After 90 minutes we reached a clearing of unearthly charm. The unfamiliar, barkless trees emerging from the mist gave it the feel of a ghostly film set. Then a collection of quite ordinary-looking frame structures with corrugated metal roofs came into view. The Karisoke Research Station.
A man who introduced himself as Bazira, Fossey's Rwandan servant, insisted she was not at home. He kept denying her presence even when we later overheard him speaking to her inside a cabin. "A woman's voice? That was the parrot," he explained nervously. We sent Bazira back in with a note.
Ten minutes later the tall, rugged-looking American scientist walked down the path to a picnic table where we had settled ourselves. Martin relayed greetings from a mutual friend and she hesitantly sat down with us for a chat that was to last until light began falling. Her raspy voice and difficult breathing were due to emphysema, which she said was in an advanced stage.
At one point she abruptly got up and approached our guide. Stooping to pick up two blades of grass, she carefully entwined them and then placed the small green braid in the path between them, mumbling something in Kinryanda.
Conspicuously laying such an object in front of an enemy was a traditional way of warning him not to proceed farther, the Rwandan guide later explained. At another point before we left, we found the guide hiding in the research center's tool shed, disoriented and literally shivering from fright.
"She is very evil," he said, recounting the incident in French. "She told me, 'Why did you bring these tourists here? If you or your people come here again, there will be death....'"
Martin and I, and Nitin Madhvani, a young Ugandan industrialist who accompanied us, were unaware of what had transpired between the two of them at the time. Turning from the guide, who backed away, Fossey smiled warmly and invited us to her cabin for beer.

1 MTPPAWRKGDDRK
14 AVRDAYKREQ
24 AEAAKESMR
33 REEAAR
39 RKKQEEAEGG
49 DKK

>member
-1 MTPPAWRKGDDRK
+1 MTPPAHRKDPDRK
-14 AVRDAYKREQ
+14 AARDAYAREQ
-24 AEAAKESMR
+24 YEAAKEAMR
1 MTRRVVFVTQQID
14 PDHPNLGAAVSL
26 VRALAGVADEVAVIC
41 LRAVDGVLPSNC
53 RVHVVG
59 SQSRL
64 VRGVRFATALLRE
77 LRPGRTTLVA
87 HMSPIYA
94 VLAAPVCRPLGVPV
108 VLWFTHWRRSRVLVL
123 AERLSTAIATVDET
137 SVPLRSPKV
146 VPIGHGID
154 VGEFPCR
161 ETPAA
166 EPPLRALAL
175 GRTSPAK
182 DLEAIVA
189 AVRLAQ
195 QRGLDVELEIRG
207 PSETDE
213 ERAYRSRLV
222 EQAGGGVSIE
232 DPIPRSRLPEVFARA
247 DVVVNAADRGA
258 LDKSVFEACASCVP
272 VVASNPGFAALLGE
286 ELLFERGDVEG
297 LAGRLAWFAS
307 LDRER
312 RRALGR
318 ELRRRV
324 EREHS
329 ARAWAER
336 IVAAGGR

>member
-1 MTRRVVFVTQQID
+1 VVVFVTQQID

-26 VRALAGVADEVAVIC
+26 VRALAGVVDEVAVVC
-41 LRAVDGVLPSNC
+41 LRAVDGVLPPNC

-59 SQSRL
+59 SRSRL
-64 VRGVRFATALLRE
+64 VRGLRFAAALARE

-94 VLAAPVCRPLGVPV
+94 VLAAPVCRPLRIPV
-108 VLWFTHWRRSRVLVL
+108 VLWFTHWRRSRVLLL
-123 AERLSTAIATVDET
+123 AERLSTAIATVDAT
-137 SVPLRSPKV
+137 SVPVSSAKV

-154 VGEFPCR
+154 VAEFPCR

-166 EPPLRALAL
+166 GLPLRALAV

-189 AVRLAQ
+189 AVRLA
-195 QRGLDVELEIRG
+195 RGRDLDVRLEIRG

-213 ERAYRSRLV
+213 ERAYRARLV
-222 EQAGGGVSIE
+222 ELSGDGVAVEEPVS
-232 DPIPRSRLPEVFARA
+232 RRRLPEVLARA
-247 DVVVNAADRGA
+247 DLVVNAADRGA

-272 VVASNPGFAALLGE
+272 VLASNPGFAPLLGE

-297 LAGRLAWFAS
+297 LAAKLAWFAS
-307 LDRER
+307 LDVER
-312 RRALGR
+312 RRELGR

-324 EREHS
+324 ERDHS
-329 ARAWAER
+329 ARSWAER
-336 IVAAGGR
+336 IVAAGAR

"That's a red-headed parrot. No, it's a green-headed parrot," she said as we walked, then made cooing sounds. "Here Tiger, here Tiger," she called out without explaining to whom or what.
We followed her into a small, well-tended plot adjacent to her house where 13 wooden markers inscribed with names were hammered into the earth. It was a burial ground for the gorillas habituated by her. All but one, she said, had been slain by local poachers. Digit was interred there, as was an ape she had named Uncle Bert.
"I hate your kind," she announced when I told her I was a journalist.
Expecting the interview to be cut short, she surprised us by turning friendlier and dropping her reserve as we talked. "The gorillas must have been curious (about) that," she said as she leaned over to touch Martin's bushy, prematurely white hair. She became animated, even charismatic, when I switched on my tape recorder.
PRICE OF ILLNESS
Her lung ailment, for which she received no regular care, limited contact with her apes since she could no longer walk far, she informed us, puffing continuously on her local Impala brand of cigarettes. Yes, she knew that smoking combined with the forest damp would probably shorten her life.
There was talk in Kigali and elsewhere that she hoped to die among her beloved gorillas; that day Fossey said she would stay until she no longer could help protect them.
Although too sick to carry out research, she could still supervise anti- poaching patrols financed by the Digit Fund, she asserted.
Fossey complained about "sniping" against her by critics in the wildlife community. But she returned fire by charging that the Gorilla Mountain Project was inept. "They sleep in tents like Boy Scouts," she sneered. "My men sleep beneath trees, undetected by poachers."
The week before our arrival, her team did capture a notorious poacher named Sebahuta. "He made a full confession and I didn't have to pull out his eyelashes or castrate him," she laughed, referring to rumors of harsh treatment she supposedly dispenses to apprehended poachers.
Fossey, dressed in a maroon ski parka, rubber boots and waterproof leggings over blue jeans, told us she had given up a fiance years ago to devote her life to Rwanda's mountain gorillas.
"I have no friends," she confided with no trace of regret. "The more you learn about the dignity of the gorilla, the more you want to avoid people."